Just then the men crowding into the Hall made way for a tall, slim young man who strode up to the fire.
"This is William FitzJohn, Sir Gilbert. The Earl of Salisbury's nephew."
"Yes, I know your father, Sir William. It is Sir William, isn't it?"
"Yes, sir. I was knighted just before the battle of Drincourt."
Joanna noticed that his left arm was in a sling.
"What happened yesterday?" Sir Gilbert sat down and unpinned his cloak. It fell in heavy folds around him on the bench. Eleanor and Joanna huddled together. Beyond them, beyond the circle of firelight, the soldiers and servants and household officials crowded in to listen.
"Sir, we were riding from the castle at Lusignan on our way north to Poitiers. It was a small escort, twenty men or so, under my uncle Patrick, and we weren't expecting any trouble, so we weren't wearing armor. The King had put down that rebellion after Christmas very thoroughly, as far as we knew. Most of the ringleaders escaped, the Count of Angoulême and the Count of La Marche and the Lusignans, but we thought they'd fled to the Île-de-France. King Louis is offering asylum to the rebels, you know.
"Well, anyway, we were riding along through the woods south of here …"
"Did you have no scouts going ahead?" Sir Gilbert interrupted.
"Er, no, sir. We had outriders, but what with one thing and another … We'd stopped for a meal, in open land, and after that, well, we were not far from Poitiers and the wine we'd had and the Queen was in high spirits and the men telling jokes and the outriders were more of the group than not.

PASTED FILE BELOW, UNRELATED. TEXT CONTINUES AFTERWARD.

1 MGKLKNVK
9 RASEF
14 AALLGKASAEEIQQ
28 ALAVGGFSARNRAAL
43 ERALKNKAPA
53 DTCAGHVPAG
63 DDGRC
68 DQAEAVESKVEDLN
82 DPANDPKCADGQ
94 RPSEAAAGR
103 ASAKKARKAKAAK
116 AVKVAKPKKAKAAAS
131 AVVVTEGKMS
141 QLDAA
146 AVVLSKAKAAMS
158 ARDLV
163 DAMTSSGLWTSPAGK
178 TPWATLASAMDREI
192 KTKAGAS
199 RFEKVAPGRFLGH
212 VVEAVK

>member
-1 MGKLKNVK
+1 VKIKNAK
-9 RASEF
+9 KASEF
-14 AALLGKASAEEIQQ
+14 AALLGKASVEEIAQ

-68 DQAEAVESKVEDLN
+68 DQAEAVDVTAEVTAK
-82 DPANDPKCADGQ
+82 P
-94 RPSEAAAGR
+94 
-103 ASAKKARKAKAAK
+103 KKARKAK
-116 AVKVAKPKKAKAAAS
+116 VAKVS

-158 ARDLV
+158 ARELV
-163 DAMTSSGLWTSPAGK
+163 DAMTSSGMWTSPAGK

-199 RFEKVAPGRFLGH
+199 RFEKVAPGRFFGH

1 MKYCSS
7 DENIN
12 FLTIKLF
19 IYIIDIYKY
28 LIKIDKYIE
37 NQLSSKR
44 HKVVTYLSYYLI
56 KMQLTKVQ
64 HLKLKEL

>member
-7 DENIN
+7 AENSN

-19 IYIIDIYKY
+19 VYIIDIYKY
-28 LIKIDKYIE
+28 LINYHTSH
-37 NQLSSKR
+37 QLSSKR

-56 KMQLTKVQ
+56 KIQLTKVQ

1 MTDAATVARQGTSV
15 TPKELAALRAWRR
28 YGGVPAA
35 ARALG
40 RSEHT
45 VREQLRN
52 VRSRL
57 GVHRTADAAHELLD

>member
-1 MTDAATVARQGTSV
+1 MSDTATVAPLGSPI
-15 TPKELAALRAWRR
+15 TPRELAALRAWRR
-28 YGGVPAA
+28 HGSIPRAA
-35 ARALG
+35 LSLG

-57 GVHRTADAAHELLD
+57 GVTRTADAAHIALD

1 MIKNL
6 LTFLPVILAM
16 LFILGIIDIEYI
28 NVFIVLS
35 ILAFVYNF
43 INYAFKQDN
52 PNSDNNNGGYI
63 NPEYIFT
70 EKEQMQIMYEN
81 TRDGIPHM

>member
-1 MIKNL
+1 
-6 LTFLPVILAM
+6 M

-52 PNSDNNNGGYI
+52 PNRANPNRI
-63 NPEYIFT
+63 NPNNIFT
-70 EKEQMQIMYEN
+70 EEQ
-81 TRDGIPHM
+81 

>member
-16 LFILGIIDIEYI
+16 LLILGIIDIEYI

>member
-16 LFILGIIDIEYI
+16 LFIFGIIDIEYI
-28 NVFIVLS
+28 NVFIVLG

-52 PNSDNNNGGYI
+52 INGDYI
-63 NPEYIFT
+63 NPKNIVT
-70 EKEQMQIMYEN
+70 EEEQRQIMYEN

"We should have been more careful. I see that now, of course. We were ambushed in a small clearing, a perfect place for it. They rode out in front of us and behind us at the same time, yelling and shouting, and just came right at us. No warning, no challenge. I heard my uncle call for his hauberk but he never had time to put it on. We had nothing but our swords.
"My uncle shouted to me, 'Guard the Queen.' We had been riding one on either side of her. I turned my horse to cover her left flank and three of them were coming at me. I was kept so busy for a while I couldn't tell who was where or anything."
"Who were the leaders?" Sir Gilbert asked. "Did you recognize them?"
"Yes, sir. Geoffrey and Guy de Lusignan. I recognized Guy de Lusignan myself and their wounded have been put to the question and named Sir Guy and his brother Geoffrey."
"Ransom, that's their game," Sir Ralph said. "A reckless bid, but I suppose they feel they have nothing more to lose, their castle captured, their walls razed. Tell them the rest, William."
"As I said, I was kept busy. I killed some ten of them, I know that. My sword arm is still stiff." He grinned suddenly and looked very young. "It was a real mess. Most of the horses were not destriers, as we were not expecting a fight, but only palfreys, and they were rearing up and terrifying the others and trampling men trying to flee, and the wounded were screaming.… When I had a moment to take stock of the situation, I could no longer see the Queen, or my uncle, either. I supposed he had managed to draw her out of the scrimmage somehow and was hiding her in a safe place until it should be over. Then they were on me again and I had no more time to think."
It was the kind of story Joanna loved to hear sung by a minstrel, a gallant knight defending his Queen in a forest glade, but this account horrified her. She could imagine the whole scene, the terrified horses trampling on the wounded, the trodden blood-reddened grass, the thunk of sword on flesh. She felt sick. Her mother in the midst of it all … Where was she now?